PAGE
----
In 2005, I changed the focus of my research into the high-energy frontier, which allows us to investigate smallest-scale phenomena. At this scale, some of the symmetries which have been hidden at the larger scale observation are believed to be revealed. In addition, over the last decade, some physicists are speculating, in their effort to solve theoretical inconsistencies in the current theories, that there may be more than 3 spatial dimensions. And evidence for such speculation may be gleaned in the current research. Currently (2013) the experiment has collected significant amount of data (2010-2012), and their analyses have revealed that a Higgs particle exists, and it exhibits properties which are consistent with the Higgs boson predicted by the so-called Standard Model of our field. We are, however, hoping that we will find small difference between the predicted and observed Higgs when the properties are precisely measured, and they show us which of the deeper theories are valid. Read more about my students' research above.

Heavy Quark and symmetry breaking

Until 2005, I worked on physics of "heavy flavor," studying properties of "bottom" and "charm" quarks. They give rise to systems similar to hydrogen atom, but consisting of quarks instead of a proton and an electron. In hydrogen atom, the proton and the electron are bound to each other by electric force, but in the heavy quark system, they are bound by the so-called strong force or nuclear force which binds protons and neutrons in nuclei. As a result, my research was useful to study how the strong force behaves.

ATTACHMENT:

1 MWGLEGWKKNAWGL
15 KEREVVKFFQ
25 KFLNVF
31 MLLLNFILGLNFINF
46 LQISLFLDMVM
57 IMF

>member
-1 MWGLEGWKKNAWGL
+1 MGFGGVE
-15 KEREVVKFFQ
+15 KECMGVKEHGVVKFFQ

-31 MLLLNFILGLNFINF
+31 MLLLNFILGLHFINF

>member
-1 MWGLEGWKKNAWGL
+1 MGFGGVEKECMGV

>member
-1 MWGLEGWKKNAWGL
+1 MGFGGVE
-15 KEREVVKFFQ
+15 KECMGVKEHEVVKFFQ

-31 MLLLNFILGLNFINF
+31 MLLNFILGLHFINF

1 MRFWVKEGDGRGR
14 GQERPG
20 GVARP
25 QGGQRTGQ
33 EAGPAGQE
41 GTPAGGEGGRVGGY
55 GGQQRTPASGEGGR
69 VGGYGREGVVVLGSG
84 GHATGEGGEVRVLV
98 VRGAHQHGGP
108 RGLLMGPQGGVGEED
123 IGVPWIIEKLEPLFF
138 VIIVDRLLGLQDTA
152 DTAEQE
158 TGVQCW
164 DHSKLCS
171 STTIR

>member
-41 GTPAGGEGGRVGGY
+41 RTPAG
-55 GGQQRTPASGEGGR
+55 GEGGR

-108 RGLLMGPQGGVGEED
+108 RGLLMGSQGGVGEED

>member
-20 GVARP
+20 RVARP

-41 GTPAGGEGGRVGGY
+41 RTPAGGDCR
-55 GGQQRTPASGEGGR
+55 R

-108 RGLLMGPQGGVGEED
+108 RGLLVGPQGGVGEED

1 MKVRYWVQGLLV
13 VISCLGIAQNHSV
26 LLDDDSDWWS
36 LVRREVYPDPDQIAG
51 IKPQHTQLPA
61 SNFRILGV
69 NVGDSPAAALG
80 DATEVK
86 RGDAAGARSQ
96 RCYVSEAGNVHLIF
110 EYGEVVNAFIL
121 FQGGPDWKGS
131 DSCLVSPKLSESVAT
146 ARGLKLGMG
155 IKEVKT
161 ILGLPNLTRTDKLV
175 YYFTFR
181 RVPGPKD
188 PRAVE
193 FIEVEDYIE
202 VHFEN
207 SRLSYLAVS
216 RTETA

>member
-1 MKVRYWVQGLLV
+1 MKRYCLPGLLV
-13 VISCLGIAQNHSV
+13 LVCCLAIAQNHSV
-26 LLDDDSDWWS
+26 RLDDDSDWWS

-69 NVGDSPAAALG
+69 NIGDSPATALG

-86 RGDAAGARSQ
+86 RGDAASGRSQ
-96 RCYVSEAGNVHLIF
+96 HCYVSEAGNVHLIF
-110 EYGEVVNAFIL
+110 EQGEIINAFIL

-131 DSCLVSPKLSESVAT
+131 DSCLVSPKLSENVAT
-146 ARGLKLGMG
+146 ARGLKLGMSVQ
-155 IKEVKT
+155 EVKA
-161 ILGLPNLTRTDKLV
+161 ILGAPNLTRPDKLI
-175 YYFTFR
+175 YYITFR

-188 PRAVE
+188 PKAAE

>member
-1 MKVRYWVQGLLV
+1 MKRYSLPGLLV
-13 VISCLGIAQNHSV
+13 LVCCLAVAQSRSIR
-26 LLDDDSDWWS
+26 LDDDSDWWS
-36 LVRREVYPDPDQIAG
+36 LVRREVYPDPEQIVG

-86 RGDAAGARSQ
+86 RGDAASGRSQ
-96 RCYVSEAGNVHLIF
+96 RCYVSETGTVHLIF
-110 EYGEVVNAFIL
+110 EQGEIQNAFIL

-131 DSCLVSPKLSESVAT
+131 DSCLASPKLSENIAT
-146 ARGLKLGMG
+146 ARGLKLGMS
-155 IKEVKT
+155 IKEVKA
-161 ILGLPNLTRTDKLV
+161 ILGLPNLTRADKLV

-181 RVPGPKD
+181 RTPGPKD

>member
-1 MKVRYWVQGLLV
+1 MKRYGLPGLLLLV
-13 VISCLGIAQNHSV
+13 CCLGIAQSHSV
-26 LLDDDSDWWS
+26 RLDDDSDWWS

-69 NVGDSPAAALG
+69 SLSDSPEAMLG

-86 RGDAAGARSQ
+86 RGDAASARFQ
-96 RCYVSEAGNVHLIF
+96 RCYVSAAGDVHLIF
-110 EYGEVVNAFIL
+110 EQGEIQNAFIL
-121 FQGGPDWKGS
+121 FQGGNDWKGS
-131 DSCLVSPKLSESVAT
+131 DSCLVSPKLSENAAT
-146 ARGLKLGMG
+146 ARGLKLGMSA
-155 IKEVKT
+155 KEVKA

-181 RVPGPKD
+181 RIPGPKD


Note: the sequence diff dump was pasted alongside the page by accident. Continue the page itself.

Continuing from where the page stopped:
Honors and Awards

McKnight Land Grant Professor

Selected Publications
  1. CMS Collaboration, Searches for long-lived charged particles in pp collisions at √s =7 and 8 TeVJHEP 07 (2013) 122 [abstract]
  2. CMS Collaboration, Search for heavy long-lived charged particles in pp collisions at SQRT(s) = 7 TeVPhys. Lett. B713 (2012) 408-433 [abstract]
  3. CMS Collaboration, Search for the standard model Higgs boson decaying into two photons in pp collisions at √s=7 TeV, Phys. Lett. B710 (2012) 403-425
  4. CMS Collaboration, Search for Heavy Stable Charged Particles in pp collisions at SQRT(s) = 7 TeVJ. High Energy Phys. 1103 (2011) 024 [abstract]